IT infrastructure isn’t static. As a business grows, it”s IT Infrastructure needs to grow with it. Changes in the business environment, application changes, equipment replacements all mean infrastructure changes. From time to time, the changes in workflow and storage are sufficient to mean a rethink about the overall infrastructure itself.
IT Infrastructure scaling comes in two flavours – horizontal and vertical. Horizontal scaling, or scaling out is adding more servers and physical resources to the infrastructure, thereby reducing bottlenecks and improving service levels at the expense of increasing its complexity.
Vertical scaling is increasing the processing power and memory of an existing IT Infrastructure.
In a cloud or virtual machine environment, horizontal scaling can mean upgrading the infrastructure to support more VM instances.
In summary, vertical means bigger instances, horizontal means more instances. You can of course do both simultaneously.
To look at each in turn:
Scaling up -Vertical Scaling
In the past, vertical scaling has been the more common approach, especially to in-house IT infrastructures.
Common infrastructure elements for scaling up are CPU power, network connectivity, and storage. The objectives are to increase capacity in the resources supporting the users and their applications, to improve performance and responsiveness, and to provide services where needed.
In CPU terms, it means replacing an existing server processor with a more powerful one, perhaps with a better performance profile, more onboard memory or better bus speeds. If that requires a motherboard change, then it may be better to replace the base systems unit, transferring RAM and other items to the new platform. It might also be driven by a need to upgrade the power supply to support a new processor.
Other items include adding more memory if the motherboard supports it, adding or upgrading storage or interface managers like graphics and sound cards.
These include upgrading switches, changing the existing network architecture by adding new switches to create new segments, and perhaps running new cables to currently unserviced areas.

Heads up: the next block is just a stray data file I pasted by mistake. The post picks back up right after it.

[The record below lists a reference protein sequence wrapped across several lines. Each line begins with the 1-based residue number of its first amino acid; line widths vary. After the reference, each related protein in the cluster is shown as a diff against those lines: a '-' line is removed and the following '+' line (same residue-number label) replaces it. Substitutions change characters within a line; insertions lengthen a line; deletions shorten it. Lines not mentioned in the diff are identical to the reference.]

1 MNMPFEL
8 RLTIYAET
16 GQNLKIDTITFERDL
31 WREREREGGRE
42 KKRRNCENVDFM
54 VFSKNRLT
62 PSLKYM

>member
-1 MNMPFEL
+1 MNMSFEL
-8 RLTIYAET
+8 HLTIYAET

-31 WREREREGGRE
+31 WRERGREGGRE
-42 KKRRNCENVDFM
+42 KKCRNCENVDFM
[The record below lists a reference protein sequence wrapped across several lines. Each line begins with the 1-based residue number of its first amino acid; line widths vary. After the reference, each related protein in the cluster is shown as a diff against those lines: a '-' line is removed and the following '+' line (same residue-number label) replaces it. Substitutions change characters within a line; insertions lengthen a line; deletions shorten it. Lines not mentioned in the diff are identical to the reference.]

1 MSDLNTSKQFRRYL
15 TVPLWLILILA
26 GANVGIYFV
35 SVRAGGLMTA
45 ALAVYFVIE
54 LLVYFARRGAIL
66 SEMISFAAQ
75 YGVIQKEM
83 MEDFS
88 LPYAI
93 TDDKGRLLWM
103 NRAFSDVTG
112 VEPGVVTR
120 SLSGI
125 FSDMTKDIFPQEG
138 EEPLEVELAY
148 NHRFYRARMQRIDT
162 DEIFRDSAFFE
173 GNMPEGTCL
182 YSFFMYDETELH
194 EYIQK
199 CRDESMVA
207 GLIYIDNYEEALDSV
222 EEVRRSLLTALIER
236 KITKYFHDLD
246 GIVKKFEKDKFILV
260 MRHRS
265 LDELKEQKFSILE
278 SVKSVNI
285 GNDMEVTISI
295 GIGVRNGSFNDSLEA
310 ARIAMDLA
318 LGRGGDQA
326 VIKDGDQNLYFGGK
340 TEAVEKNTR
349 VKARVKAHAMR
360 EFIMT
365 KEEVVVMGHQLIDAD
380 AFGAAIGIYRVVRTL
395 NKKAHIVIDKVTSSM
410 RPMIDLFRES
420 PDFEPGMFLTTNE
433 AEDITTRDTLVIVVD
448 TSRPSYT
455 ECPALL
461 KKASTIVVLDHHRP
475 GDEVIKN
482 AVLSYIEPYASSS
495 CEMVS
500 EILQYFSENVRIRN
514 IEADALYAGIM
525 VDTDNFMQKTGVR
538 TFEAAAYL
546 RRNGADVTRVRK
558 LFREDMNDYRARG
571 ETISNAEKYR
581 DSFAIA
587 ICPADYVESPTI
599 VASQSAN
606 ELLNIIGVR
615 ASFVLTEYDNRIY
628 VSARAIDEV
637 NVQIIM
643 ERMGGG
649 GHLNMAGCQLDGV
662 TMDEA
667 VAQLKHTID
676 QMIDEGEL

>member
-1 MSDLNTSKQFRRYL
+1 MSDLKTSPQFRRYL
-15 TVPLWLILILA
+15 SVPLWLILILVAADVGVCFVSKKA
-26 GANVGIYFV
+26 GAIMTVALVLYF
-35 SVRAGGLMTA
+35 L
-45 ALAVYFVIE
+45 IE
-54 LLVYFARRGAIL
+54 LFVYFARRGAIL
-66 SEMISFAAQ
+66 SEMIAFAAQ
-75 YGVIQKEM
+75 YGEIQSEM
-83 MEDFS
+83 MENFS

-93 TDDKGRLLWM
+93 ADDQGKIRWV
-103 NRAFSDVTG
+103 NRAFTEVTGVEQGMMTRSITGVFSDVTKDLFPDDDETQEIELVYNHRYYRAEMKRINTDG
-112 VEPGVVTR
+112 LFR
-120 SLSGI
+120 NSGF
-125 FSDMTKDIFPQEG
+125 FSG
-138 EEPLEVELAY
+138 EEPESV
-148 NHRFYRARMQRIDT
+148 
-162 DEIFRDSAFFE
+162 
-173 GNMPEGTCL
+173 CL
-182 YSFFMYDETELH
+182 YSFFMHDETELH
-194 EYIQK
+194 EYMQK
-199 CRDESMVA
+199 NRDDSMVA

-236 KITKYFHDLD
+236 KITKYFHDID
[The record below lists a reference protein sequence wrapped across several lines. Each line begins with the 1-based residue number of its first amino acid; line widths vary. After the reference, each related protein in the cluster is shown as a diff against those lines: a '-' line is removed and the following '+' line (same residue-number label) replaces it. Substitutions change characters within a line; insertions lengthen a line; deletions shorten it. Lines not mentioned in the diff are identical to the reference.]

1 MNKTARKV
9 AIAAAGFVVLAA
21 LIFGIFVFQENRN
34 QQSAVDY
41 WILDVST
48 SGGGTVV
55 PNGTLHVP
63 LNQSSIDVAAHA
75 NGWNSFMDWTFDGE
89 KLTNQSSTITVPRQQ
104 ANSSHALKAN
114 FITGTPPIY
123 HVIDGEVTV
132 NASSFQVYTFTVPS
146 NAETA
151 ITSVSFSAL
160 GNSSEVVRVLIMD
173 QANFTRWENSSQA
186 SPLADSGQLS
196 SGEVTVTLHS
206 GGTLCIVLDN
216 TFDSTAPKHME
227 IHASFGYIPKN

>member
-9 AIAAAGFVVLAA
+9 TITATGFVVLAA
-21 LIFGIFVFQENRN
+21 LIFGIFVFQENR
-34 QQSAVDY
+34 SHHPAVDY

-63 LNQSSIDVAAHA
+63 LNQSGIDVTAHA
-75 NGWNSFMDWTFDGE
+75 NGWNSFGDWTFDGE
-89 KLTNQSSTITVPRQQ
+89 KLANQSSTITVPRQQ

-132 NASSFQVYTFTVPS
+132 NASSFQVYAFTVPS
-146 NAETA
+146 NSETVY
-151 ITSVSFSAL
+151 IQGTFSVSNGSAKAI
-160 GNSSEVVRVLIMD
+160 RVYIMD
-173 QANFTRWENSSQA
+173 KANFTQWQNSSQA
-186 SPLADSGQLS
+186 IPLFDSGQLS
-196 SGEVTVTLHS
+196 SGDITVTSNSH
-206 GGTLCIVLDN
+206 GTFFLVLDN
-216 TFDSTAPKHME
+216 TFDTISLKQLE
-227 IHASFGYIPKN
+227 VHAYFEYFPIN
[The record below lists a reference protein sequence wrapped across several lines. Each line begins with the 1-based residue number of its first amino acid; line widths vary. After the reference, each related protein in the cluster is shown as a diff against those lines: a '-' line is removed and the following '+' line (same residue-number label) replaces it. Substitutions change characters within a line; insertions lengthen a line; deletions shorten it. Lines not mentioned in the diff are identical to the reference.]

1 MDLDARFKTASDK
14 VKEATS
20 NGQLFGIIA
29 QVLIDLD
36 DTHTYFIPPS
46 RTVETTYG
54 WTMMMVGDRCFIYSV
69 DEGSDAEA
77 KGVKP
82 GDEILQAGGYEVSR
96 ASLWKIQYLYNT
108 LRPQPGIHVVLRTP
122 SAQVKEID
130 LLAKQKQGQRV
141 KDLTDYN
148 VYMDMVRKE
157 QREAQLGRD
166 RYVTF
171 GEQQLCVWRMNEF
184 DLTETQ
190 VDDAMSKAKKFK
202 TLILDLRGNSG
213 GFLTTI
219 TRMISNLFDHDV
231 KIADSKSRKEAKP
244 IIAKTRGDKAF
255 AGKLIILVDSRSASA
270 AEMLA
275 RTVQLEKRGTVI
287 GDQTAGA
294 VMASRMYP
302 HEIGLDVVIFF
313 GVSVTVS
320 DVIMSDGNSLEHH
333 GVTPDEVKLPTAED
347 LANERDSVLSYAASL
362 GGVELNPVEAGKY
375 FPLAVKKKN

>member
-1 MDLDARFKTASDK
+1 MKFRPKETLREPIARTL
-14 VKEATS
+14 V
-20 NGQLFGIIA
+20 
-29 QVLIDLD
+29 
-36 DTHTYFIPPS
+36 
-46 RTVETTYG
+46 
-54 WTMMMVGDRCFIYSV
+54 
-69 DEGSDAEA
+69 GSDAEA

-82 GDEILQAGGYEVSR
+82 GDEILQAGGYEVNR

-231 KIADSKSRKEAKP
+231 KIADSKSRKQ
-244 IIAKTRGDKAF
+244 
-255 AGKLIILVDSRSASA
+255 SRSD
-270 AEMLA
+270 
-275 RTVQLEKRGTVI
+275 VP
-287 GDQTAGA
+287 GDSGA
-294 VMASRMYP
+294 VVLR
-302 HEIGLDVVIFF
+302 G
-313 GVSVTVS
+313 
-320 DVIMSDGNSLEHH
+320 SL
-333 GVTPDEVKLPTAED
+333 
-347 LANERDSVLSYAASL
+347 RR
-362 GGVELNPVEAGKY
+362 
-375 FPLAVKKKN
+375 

In an in-house environment, this may take some time because of the need to schedule downtime. There may also be delays because of the need to secure a budget and procure the upgrades.
In an outsourced cloud environment, it should be very much quicker because the MSP (Managed Service Provider) will coordinate the upgrade.
Simply put, the overall effect of the upgrade is that you will have better service levels with an infrastructure supporting improved hardware resources.
Scaling Out – Horizontal Scaling
Scaling Out is becoming more and more common as organisations move to a hybrid cloud infrastructure, with in-house, public and private cloud components. It can arise when looking at scaling up and finding that adding more hardware resources won’t deliver the improvements needed.
The danger is over-commitment. Scaling for a current, temporary resource shortfall could lead to wasted spend.
In a nutshell, short-term issues need vertical scaling, longer-term issues, horizontal. Vertical scaling is often easier to implement since it is usually only a server upgrade, perhaps adding more RAM or replacing HDDs with SSDs. However, if the server cannot physically support an upgrade, then the upgrade scenario needs to be revisited.
In the past, having a structured approach to scaling was not so much of a problem, because all the IT Infrastructure was in-house. However, today, with many businesses establishing themselves on public, private and hybrid clouds, the approach is not so intuitive. For Managed Service Providers, it may even make sense at times of low demand to downscale or mothball excess infrastructure.
Careful assessment and planning of scaling are essential. If you don’t do either, then you could spend more than you need by planning for maximum peak usage, and having resources underused or idle. For example, you upscale to support the additional traffic after a marketing drive to promote Christmas sales. After Christmas, you will have idle resources that you are paying for.
Metrics must be used to evaluate existing resource usage at base and high loads. Many organisations have this kind of measurement policy as a part of normal operations. There are software tools, that given the appropriate data, can extrapolate it to show the effects of adding new resources.
The situation is made more complex if public clouds or MSPs are involved. On the face of it, the MSP or private cloud service supplier are responsible for providing the resources, but you will need to pay for the additional resources. Implementation is easier since that is not your responsibility.
The second area of consideration is staffing. Adding more resources might need additional staff to manage the new environment, provide technical support and oversee network and user security. Again, in an outsourced environment that is not your concern.
One point to note at this point is that if you change the operational environment with an outsourced service supplier, you need to upgrade your contractual terms with them. Any explicit timescales and costs may need to be reviewed and altered as necessary.